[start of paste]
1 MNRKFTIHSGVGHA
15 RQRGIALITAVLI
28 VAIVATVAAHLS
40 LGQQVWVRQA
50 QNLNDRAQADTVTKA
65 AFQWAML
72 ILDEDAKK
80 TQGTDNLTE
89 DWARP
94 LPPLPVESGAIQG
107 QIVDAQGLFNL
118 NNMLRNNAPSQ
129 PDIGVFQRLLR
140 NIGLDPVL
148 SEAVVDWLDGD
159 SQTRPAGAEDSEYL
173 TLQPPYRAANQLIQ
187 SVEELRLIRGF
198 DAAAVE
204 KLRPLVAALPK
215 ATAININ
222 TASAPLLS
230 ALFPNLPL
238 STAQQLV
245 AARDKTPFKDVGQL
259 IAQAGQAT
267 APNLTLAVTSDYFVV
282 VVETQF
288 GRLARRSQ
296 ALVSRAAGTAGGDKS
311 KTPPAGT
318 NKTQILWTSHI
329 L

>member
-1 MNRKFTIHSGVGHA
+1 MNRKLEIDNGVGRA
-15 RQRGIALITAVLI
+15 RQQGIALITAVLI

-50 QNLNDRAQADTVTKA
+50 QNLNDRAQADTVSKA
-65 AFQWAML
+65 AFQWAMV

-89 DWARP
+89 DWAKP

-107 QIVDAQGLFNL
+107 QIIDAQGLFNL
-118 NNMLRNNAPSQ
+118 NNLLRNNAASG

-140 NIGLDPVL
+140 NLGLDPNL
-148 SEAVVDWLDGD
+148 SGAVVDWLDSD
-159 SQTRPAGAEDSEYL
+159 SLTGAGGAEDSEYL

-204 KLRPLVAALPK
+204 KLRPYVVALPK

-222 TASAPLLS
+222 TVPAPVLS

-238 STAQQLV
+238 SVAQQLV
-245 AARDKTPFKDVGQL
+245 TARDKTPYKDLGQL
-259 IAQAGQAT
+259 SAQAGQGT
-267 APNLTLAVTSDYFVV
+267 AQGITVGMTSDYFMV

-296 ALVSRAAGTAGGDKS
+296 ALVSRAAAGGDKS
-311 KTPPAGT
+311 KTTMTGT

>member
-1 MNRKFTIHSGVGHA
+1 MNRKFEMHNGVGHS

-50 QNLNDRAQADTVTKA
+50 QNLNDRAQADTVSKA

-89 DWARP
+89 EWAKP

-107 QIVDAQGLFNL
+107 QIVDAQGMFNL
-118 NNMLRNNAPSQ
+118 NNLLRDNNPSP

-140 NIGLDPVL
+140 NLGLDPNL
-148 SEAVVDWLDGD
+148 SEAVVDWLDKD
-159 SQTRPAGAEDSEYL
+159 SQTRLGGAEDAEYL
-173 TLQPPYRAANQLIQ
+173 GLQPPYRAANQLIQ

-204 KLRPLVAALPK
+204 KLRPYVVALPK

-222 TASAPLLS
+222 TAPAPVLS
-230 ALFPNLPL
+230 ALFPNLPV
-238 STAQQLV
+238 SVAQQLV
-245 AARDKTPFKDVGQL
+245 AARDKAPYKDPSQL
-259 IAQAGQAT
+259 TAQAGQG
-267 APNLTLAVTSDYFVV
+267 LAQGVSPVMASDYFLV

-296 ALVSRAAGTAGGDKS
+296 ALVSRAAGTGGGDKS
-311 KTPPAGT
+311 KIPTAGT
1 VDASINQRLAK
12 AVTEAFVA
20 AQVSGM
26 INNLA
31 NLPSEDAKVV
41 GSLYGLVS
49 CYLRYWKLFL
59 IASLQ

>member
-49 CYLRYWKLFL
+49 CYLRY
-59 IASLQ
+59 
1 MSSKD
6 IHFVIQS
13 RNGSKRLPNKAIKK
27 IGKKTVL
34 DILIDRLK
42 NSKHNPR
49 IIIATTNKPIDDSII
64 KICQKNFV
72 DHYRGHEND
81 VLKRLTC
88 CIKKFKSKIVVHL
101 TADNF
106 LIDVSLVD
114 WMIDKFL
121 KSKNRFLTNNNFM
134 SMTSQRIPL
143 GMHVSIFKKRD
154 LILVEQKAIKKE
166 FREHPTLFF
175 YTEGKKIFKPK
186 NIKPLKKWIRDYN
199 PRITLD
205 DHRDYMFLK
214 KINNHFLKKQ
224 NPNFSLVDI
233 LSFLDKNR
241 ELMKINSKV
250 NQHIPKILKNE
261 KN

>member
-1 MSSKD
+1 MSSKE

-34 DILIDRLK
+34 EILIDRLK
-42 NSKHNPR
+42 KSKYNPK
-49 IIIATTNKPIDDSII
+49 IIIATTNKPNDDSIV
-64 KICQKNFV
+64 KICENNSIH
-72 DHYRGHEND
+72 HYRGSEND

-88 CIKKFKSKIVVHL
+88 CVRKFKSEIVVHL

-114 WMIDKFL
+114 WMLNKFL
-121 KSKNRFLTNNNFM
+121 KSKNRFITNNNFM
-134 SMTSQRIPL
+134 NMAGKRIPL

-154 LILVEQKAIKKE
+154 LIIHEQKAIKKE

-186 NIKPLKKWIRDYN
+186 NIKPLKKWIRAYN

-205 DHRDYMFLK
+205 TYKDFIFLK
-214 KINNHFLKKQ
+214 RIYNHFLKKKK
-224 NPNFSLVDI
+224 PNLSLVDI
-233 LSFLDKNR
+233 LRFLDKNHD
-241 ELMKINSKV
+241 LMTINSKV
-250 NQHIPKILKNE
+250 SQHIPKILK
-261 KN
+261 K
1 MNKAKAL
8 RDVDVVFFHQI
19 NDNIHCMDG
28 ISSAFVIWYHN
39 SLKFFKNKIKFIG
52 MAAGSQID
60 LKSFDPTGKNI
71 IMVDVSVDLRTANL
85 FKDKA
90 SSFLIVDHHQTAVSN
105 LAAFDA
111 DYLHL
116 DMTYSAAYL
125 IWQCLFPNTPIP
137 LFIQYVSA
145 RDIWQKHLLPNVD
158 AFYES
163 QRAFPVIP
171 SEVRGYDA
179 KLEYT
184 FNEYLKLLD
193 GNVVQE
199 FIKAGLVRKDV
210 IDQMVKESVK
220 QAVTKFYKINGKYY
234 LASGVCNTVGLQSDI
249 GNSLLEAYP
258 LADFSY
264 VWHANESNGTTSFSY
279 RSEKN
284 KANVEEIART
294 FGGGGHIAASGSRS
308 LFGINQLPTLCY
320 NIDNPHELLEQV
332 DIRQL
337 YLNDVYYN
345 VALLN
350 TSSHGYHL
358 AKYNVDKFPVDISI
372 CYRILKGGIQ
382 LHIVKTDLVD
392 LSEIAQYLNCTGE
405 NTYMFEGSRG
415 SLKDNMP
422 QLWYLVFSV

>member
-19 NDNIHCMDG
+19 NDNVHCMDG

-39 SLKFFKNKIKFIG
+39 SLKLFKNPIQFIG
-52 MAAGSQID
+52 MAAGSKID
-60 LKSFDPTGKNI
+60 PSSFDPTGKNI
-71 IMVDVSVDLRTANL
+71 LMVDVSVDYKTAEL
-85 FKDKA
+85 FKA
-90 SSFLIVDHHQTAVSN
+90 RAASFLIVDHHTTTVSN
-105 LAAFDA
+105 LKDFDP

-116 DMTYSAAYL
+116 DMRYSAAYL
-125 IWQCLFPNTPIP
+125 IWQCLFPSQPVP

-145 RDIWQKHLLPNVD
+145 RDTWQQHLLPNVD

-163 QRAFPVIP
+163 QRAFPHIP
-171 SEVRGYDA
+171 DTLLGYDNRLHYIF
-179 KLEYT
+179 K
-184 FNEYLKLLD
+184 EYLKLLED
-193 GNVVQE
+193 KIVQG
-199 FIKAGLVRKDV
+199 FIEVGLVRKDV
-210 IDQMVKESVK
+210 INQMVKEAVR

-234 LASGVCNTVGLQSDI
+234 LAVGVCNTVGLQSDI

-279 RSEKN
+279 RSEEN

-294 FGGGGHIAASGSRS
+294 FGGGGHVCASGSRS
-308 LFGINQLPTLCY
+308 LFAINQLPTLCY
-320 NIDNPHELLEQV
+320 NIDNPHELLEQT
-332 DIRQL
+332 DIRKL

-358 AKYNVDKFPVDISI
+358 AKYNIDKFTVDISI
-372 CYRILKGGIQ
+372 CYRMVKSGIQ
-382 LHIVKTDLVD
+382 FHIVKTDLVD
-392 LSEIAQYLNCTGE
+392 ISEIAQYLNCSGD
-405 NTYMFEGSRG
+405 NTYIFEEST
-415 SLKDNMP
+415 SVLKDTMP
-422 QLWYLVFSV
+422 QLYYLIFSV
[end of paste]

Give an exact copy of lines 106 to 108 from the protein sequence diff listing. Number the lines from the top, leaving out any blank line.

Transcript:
-311 KTPPAGT
+311 KIPTAGT
1 VDASINQRLAK